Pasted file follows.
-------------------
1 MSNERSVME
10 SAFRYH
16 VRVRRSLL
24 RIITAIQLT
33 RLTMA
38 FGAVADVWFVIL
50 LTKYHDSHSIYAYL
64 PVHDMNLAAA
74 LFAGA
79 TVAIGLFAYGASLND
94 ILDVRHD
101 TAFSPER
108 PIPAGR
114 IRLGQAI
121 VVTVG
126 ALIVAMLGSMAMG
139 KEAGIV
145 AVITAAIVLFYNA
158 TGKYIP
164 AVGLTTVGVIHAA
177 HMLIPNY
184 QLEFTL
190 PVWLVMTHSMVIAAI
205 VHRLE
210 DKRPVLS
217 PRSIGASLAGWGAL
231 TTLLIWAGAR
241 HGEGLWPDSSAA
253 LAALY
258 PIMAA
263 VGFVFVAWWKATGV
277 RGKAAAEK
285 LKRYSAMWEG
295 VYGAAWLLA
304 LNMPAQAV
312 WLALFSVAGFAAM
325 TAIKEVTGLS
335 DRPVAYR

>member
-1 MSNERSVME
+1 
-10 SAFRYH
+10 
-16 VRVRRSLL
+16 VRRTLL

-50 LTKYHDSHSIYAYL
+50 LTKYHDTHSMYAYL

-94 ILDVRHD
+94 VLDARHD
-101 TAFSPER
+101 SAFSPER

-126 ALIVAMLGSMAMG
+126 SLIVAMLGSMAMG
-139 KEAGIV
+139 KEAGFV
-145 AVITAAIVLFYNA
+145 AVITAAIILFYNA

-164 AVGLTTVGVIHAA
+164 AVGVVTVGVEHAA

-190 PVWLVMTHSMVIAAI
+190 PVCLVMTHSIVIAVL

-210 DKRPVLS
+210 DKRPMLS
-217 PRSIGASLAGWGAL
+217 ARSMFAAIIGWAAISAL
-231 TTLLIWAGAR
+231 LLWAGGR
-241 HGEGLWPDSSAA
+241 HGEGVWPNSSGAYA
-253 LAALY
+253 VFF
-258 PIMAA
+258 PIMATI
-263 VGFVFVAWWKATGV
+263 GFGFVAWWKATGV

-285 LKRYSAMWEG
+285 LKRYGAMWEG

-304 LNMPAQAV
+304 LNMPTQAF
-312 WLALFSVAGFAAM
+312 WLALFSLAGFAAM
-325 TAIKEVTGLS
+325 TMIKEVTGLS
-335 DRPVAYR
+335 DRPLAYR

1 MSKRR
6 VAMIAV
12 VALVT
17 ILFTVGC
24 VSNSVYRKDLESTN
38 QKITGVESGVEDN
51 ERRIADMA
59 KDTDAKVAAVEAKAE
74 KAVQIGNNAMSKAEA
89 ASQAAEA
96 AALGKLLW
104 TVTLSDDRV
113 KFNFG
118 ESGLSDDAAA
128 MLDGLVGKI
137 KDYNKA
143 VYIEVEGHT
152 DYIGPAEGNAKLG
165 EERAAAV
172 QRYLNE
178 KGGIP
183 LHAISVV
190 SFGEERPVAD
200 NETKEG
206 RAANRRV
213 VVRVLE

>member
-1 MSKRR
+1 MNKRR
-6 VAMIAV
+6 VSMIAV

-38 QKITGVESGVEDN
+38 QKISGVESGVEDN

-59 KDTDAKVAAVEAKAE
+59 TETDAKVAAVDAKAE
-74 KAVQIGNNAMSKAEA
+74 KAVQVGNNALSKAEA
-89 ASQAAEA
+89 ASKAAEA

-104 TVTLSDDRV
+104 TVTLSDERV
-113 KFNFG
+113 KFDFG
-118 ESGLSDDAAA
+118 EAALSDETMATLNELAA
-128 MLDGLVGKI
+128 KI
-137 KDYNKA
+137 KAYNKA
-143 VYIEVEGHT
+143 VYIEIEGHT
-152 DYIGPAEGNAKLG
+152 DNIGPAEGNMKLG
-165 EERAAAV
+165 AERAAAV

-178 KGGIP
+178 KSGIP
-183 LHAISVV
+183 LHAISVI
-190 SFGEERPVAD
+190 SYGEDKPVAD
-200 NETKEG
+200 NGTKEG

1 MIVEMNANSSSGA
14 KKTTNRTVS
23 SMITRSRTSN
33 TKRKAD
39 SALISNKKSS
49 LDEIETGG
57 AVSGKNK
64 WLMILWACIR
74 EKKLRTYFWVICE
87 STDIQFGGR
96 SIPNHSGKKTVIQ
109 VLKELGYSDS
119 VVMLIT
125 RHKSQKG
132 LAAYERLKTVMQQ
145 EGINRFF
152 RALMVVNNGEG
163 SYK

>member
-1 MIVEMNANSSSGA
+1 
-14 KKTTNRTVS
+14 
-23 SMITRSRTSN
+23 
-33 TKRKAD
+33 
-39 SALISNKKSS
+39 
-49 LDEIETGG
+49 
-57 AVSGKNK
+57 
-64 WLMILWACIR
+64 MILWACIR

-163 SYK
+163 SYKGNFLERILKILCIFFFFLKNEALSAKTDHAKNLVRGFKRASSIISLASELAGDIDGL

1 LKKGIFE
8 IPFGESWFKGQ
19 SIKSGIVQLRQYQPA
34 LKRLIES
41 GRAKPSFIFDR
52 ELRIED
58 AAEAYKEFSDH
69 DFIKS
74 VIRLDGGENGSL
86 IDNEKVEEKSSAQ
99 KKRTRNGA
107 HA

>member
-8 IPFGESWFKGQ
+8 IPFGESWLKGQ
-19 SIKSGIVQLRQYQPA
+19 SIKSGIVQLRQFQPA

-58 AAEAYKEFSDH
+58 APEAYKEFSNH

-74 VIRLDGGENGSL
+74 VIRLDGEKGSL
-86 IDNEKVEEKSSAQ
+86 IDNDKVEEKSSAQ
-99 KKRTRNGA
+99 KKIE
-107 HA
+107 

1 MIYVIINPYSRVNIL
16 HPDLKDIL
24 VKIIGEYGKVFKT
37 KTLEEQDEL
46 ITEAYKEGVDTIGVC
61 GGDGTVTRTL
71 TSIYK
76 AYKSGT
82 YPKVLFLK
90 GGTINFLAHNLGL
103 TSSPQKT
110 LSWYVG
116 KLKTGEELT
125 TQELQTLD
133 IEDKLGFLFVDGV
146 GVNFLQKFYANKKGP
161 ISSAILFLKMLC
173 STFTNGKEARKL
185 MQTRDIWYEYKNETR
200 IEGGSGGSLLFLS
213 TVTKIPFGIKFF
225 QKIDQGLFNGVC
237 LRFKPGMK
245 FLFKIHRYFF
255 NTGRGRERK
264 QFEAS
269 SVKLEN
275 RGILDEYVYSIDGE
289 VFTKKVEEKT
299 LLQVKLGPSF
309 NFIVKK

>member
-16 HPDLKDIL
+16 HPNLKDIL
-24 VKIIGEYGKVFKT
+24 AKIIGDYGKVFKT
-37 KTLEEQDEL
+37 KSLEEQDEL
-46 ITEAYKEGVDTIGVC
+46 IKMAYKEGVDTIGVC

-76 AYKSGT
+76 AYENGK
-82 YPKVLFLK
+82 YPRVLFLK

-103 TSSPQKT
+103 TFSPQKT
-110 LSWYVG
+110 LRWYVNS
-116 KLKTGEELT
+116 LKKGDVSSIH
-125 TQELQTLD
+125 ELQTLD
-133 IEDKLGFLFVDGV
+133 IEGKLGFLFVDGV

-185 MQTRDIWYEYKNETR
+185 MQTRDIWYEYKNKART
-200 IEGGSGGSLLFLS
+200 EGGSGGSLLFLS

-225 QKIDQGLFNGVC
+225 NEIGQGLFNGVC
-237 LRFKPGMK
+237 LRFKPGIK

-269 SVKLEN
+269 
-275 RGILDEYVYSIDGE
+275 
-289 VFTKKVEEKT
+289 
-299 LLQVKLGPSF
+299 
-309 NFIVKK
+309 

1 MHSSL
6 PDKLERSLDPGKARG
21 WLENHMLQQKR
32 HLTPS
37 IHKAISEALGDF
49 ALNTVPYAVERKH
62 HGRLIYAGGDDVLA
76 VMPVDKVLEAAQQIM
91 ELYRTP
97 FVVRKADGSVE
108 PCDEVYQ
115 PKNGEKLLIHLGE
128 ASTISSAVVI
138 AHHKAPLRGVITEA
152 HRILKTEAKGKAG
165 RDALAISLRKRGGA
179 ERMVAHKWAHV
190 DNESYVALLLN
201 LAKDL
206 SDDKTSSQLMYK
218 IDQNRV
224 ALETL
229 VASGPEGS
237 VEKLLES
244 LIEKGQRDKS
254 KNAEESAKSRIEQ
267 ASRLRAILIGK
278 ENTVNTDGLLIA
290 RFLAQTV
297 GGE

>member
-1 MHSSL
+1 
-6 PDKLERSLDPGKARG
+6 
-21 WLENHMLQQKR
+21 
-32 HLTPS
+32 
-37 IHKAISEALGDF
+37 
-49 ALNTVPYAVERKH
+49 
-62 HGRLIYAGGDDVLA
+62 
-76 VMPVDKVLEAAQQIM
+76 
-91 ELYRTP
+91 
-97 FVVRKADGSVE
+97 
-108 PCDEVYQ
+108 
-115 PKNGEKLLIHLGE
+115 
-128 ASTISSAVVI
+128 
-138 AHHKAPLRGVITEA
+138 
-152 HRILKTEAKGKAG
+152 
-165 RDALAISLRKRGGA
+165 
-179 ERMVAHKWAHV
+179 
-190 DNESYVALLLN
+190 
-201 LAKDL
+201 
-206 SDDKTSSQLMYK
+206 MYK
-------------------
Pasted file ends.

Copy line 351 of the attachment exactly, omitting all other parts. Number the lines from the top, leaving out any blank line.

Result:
+190 